Bob, of course, was teetotal. He stayed away. I was living in the convicts’ quarters in Peter’s backyard in his old South Head harbourmaster’s house, complete with shackle rings in the stone at my bed head. The only rent he’d accept was advice with the wine list and the disposal of the pallets of empties that came out the tail of every mad lunch. He bought a glass grinder.

He’d fire up his tinny first thing in the mornings and putter across the harbour with the right bait and tack to pick up Hawkie and take him to where he knew he would catch a fish or two.

I’d be nose down editing Wine and Spirit across the harbour and Doyle would be on the phone at noon. “Front table. Everyone’s in. Got you a chair.” Water taxi. Madness. We enjoyed a different level of lobbying.

After a couple of Trade Commissions (Western Canada and Hong Kong), Combe took over the international side of Southcorp and Penfolds and through the ’90s carefully led Australia’s upmarket charge into the export arena. He understood it. He designed it. And he really got China.

Later, he spent years consulting to the top wine industry outfits and firms. He did huge business.

Sam is obviously reasonably aware of the power of China. Let’s say more than most. Now, I’d just like to remind him that there are wonderful opportunities out there for people who are respected by great governments like China.

Twenty years back I drew much stinky incoming for suggesting that by now Australia would be using the Murray-Darling water for food and importing its bladder pack grape ethanol from China. While this has yet to occur, China seems to now be the world’s biggest grape grower: its volume of made wine is close to Australia’s and ballooning. It has also barged into the discount bins of London with its Great Wall bottled wines.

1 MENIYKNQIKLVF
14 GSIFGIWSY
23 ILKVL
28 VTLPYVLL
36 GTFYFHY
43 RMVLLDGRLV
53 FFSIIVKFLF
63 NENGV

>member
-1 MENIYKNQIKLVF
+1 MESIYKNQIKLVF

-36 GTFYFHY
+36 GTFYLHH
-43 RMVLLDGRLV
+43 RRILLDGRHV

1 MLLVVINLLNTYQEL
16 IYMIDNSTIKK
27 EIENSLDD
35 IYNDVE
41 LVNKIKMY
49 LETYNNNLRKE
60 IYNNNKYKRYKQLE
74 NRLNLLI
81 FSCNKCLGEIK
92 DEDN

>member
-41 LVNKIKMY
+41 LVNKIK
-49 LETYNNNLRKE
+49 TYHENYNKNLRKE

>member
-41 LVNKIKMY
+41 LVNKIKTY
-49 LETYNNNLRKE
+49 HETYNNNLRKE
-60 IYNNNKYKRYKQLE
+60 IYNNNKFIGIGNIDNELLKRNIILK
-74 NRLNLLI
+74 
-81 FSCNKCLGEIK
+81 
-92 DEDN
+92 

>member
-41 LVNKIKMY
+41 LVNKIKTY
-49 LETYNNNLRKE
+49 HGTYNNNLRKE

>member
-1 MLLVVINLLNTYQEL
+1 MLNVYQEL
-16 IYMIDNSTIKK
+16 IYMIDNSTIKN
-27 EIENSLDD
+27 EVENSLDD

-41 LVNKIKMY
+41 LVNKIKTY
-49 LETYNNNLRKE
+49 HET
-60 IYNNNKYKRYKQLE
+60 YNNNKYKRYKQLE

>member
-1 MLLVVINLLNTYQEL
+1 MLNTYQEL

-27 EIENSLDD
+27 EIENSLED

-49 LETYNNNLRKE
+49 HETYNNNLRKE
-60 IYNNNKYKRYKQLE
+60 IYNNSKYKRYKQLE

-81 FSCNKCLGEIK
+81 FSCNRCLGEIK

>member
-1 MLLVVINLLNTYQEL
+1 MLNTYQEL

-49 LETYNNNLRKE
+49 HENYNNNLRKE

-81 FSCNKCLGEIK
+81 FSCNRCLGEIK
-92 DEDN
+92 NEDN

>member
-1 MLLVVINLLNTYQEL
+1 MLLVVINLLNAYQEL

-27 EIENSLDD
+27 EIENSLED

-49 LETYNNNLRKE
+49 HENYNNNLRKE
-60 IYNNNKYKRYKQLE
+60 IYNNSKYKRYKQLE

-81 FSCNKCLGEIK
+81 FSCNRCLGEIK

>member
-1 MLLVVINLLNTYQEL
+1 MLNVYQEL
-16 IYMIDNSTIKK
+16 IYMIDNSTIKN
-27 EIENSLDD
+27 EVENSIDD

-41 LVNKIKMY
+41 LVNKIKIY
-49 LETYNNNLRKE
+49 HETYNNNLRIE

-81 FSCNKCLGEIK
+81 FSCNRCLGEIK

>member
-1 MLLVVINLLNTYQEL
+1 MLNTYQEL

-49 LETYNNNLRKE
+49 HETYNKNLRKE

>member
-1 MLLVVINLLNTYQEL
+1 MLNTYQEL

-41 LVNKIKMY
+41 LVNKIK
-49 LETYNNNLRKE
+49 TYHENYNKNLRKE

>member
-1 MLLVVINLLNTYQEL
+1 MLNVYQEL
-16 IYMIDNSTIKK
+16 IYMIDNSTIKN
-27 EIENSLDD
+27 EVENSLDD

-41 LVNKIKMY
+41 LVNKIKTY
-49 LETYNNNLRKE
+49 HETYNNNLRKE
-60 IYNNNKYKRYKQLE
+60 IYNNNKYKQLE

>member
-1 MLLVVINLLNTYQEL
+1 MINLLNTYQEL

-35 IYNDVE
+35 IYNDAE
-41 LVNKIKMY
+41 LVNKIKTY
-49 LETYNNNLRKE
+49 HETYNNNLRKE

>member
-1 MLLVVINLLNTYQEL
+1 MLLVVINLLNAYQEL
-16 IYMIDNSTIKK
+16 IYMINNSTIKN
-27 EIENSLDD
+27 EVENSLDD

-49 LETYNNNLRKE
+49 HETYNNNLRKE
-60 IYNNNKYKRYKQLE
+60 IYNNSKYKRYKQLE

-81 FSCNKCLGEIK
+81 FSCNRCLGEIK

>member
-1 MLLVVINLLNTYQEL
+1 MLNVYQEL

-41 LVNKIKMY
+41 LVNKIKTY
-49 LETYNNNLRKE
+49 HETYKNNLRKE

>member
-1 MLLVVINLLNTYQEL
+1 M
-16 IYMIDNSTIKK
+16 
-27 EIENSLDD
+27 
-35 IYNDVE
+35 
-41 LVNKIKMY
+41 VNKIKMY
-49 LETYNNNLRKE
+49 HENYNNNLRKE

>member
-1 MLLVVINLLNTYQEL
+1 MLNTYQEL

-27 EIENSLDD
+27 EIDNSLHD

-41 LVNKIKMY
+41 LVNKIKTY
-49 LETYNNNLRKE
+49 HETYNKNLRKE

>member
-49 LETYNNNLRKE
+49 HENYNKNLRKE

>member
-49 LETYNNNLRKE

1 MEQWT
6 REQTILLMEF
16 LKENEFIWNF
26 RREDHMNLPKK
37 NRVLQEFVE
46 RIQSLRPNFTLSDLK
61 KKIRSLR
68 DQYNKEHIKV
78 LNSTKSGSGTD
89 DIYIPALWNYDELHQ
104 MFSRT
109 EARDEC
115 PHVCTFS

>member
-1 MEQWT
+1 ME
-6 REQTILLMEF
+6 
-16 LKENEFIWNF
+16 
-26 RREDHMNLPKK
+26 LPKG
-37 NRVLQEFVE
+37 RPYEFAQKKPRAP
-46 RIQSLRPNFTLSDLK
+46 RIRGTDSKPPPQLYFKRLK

We’d best be out of that. A country with no water can’t sell its irrigated wine at the price of bottled water when a litre of wine needs like 1200 litres of water.

While it has access to the north half of the Himalaya and there’s snow left to melt, China has access to an astonishing array of geologies with endless free water at dial-up altitudes. It can grow very good grapes.

So far, the wine industry has managed to stay right out of contentious China issues like Tibet, human rights, press and internet freedom, nuclear war or the Democratic People’s Republic of Korea. While it depends upon China for so many export millions, and has even learned to use both chopsticks in one hand, the Australian wine sector seems hardly aware that anything could ever possibly go wrong.